Sissy: This is true, Bubby! Not only are you too, too clever, but Lois Brown has also cleverly segued from one book to the other, keeping and resolving certain elements and characters while introducing new and interesting people and plot lines. I liked the fact that the romance is stronger in the second book, because I do always enjoy a good romance side plot. But the word I will have to use again for the Cycles series is INVENTIVE ( I know I said it before, but as people age they repeat themselves, and you just have to be patient and give them presents). This is what a like about Lois D. Brown–her inventiveness. She is an Indie writer, and I am excited and intrigued to see what she comes up with next. She has a new book coming out soon, which I shall investigate.
Bubby: You are certainly feeling your age today, Sissy. Remember, age is just a number! You are as young as you think you are! Youth is wasted on the young! At least that’s what I’ve heard. I am still quite youthful, so I wouldn’t know! I truly enjoyed the Cycles series. They were fun and different and had great romance and good endings. 4 bubbles from me.
Sissy: Yes, Bubster (like hipster), you are a babe in arms. I am thinking about age because my son said to me this morning “ mom, can you believe you’re almost ()? Isn’t it amazing that you have lived for () years? I glared at him and replied “What–it’s amazing because I’m so gorgeous? So fabulous? Everybody wishes they were me?” The little diplomat just smiled and said “Exactly.” I liked the Cycles series by Lois D. Brown a lot, and you readers should pick them up and enjoy them just like I did (so you can be like me :)). 4 bubbles
Click HERE to buy Cycles by Lois D. Brown at Amazon.com **Currently free!**
Click HERE to buy Spaces by Lois D. Brown at Amazon.com
© Bubble Bath Books 2013
Jenny Kramer knows she isn’t normal. After all, not everybody can see the past lives of people around them. When she befriends Ben Daulton, resident new boy, the pair stumble on an old music box with instructions for “mesmerization” and discover they may have more in common than they thought. Like a past life. Using the instructions in the music box, Ben and Jenny share a dream that transports them to Romanov Russia and leads them to believe they have been there together before. But they weren’t alone. Nikolai, the mysterious young man Jenny has been seeing in her own dreams was there, too. When Nikolai appears next door, Jenny is forced to acknowledge that he has travelled through time and space to find her. Doing so means he has defied the laws of time, and the Order, an ominous organization tasked with keeping people in the correct time, is determined to send him back. While Ben, Jenny and Nikolai race against the clock – and the Order – Jenny and Nikolai discover a link that joins them in life – and beyond death. (From Goodreads.com)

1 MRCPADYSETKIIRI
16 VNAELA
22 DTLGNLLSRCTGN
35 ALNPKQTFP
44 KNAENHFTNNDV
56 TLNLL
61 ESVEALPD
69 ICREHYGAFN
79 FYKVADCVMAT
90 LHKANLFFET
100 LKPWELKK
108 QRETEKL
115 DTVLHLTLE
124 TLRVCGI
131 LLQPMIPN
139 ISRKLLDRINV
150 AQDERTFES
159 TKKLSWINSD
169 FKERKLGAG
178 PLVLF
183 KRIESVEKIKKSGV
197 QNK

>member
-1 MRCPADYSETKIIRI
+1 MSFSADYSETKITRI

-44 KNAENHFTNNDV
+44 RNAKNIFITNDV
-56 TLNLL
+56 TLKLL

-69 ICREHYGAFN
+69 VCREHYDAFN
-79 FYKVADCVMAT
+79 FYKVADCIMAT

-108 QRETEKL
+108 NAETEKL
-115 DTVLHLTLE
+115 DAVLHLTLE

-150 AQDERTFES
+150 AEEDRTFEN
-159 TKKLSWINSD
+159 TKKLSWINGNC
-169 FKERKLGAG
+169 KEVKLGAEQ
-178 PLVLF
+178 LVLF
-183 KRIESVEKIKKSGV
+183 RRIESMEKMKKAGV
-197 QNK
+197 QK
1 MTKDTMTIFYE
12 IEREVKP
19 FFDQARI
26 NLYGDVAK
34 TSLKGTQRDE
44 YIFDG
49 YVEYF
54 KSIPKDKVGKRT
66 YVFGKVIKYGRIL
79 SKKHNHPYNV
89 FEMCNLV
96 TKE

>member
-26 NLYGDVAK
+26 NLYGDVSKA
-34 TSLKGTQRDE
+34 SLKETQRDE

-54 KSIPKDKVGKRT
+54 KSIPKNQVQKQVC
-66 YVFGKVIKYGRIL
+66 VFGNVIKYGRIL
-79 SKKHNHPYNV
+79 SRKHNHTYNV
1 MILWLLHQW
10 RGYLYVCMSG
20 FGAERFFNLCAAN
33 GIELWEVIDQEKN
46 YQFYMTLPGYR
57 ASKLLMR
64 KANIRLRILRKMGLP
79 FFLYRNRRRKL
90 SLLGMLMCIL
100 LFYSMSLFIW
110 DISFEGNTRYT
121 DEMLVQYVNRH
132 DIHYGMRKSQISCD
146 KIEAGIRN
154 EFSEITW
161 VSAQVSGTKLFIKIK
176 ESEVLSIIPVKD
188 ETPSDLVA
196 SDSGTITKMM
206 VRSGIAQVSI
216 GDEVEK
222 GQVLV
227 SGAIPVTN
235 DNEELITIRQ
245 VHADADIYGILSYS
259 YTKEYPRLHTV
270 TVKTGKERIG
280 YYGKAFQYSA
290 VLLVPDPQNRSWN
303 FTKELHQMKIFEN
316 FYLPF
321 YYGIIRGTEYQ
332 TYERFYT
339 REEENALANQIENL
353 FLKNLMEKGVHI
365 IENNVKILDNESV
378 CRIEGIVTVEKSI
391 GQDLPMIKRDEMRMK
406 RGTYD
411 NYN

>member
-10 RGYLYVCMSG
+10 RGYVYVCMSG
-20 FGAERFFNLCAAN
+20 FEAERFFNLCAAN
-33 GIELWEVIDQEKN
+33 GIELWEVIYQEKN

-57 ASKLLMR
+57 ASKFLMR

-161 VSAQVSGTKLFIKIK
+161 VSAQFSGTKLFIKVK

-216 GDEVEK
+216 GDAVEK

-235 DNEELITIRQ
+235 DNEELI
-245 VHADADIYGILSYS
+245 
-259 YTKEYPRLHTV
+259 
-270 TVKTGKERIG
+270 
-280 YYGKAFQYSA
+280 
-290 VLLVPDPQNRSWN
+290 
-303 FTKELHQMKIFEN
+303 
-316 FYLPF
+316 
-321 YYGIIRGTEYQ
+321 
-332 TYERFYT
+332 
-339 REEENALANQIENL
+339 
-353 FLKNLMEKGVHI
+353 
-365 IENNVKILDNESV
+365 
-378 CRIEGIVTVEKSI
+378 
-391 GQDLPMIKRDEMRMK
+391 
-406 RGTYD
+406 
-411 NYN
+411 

Bubby: Endless is a little gem of deliciousness. I just ate this one up. We’ve got death-defying romance, time and space transcending romance, great characters, magic, an evil organization and ties to Romanov Russia. Pretty much perfection in all of its 384 pages.
Sissy: Is it possible to have a love so great that it spans centuries and even lives? A love so powerful that the lovers will break the rules of time and the universe to recapture it? The story of Endless answers that question with a resounding “yes!” (cue swells and violins). I, on the other hand, sometimes wanted to say “oh shut up and get over yourselves–you’re just dumb teenagers, and whaddya even know about love?” Oh jaded readers out there like me, let it go! Grab onto the possibilities and the magic, and free yourselves from the disheartening ruins of reality!
Bubby: Well then. Guess Sissy liked it too. I love when I finish a book and my immediate thought is “when is the sequel coming out?!?!” as happened with Endless. Unfortunately, Endless was just barely published so we’ll have to wait for a bit, I’m afraid. As I am sure you know by now, character development is a big deal for me and this story delivered, big time. We have growth, change, acceptance, the whole nine yards here.